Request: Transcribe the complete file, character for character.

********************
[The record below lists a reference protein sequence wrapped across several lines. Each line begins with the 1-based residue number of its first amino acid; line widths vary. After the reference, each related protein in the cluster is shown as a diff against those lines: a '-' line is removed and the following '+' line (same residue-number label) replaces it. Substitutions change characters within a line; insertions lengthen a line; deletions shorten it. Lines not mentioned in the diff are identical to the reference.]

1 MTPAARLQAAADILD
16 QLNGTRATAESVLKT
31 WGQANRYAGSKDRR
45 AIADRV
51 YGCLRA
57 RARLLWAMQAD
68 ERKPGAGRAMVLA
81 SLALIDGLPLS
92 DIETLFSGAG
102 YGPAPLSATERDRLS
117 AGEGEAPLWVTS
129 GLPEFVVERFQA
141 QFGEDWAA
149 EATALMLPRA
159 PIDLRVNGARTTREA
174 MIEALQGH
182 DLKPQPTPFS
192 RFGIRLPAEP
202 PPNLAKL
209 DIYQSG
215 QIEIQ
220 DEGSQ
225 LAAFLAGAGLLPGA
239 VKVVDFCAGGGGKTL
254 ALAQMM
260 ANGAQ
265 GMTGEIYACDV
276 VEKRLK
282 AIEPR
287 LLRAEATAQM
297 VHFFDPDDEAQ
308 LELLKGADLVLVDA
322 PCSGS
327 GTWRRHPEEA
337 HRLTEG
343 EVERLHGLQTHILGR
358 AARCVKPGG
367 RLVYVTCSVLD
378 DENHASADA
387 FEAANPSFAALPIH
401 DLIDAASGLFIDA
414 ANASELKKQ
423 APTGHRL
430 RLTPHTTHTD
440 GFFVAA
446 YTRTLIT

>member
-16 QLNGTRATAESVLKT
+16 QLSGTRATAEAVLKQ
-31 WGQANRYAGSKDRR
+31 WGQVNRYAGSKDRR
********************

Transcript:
[The record below lists a reference protein sequence wrapped across several lines. Each line begins with the 1-based residue number of its first amino acid; line widths vary. After the reference, each related protein in the cluster is shown as a diff against those lines: a '-' line is removed and the following '+' line (same residue-number label) replaces it. Substitutions change characters within a line; insertions lengthen a line; deletions shorten it. Lines not mentioned in the diff are identical to the reference.]

1 MTPAARLQAAADILD
16 QLNGTRATAESVLKT
31 WGQANRYAGSKDRR
45 AIADRV
51 YGCLRA
57 RARLLWAMQAD
68 ERKPGAGRAMVLA
81 SLALIDGLPLS
92 DIETLFSGAG
102 YGPAPLSATERDRLS
117 AGEGEAPLWVTS
129 GLPEFVVERFQA
141 QFGEDWAA
149 EATALMLPRA
159 PIDLRVNGARTTREA
174 MIEALQGH
182 DLKPQPTPFS
192 RFGIRLPAEP
202 PPNLAKL
209 DIYQSG
215 QIEIQ
220 DEGSQ
225 LAAFLAGAGLLPGA
239 VKVVDFCAGGGGKTL
254 ALAQMM
260 ANGAQ
265 GMTGEIYACDV
276 VEKRLK
282 AIEPR
287 LLRAEATAQM
297 VHFFDPDDEAQ
308 LELLKGADLVLVDA
322 PCSGS
327 GTWRRHPEEA
337 HRLTEG
343 EVERLHGLQTHILGR
358 AARCVKPGG
367 RLVYVTCSVLD
378 DENHASADA
387 FEAANPSFAALPIH
401 DLIDAASGLFIDA
414 ANASELKKQ
423 APTGHRL
430 RLTPHTTHTD
440 GFFVAA
446 YTRTLIT

>member
-16 QLNGTRATAESVLKT
+16 QLSGTRATAEAVLKQ
-31 WGQANRYAGSKDRR
+31 WGQVNRYAGSKDRR